Handmaidens of Artemis? Jennifer Larson
Traditionally we picture the nymphs as a band of lovely demi-goddesses who surround Artemis. This familiar im owes much to the famous simile at Od. 6.102-109 compa Nausicai and her companions to Artemis and the nymphs. Art is hunting on Mt. Taygetos or Erymanthos, and about her the n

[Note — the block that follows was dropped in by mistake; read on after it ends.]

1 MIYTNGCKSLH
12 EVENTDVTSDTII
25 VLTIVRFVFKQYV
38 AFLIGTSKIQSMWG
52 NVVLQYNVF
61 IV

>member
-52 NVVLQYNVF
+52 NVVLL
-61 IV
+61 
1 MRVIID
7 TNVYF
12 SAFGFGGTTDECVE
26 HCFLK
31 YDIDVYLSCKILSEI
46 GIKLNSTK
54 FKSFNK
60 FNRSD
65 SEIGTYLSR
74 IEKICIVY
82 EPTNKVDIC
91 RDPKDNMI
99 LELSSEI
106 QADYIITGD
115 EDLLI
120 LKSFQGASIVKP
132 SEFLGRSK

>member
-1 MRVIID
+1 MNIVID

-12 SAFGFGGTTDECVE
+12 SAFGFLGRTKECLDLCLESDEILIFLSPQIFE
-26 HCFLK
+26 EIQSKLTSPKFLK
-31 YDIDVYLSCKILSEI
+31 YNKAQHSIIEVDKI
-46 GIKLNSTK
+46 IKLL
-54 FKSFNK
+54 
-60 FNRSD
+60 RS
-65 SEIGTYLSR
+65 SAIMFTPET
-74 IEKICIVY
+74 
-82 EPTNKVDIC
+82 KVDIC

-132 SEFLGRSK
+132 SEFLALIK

dance (oaicou~t), and Leto is glad at heart because Artemis out as the most beautiful of all. As Burkert says, the Artemis "became the definitive picture of the goddess: Artemis with swarms of nymphs, hunting, dancing, and playing on mou and meadows."' Apollonius of Rhodes used a similar comp with Artemis and her nymphs to describe the beauty of going to meet Jason, and Vergil that of Dido about to meet A Yet this "definitive" image of Artemis belongs almost exclu to epic, and outside of Homer the association of Artemis an nymphs is surprisingly limited in Greek literature before the nistic period. In Hesiod, the Homeric Hymns, Pindar, Bacch and the extant lyric poets both Artemis and the nymphs are tioned frequently, but not in the same breath. Instead we fin nymphs linked with Dionysus, Aphrodite.....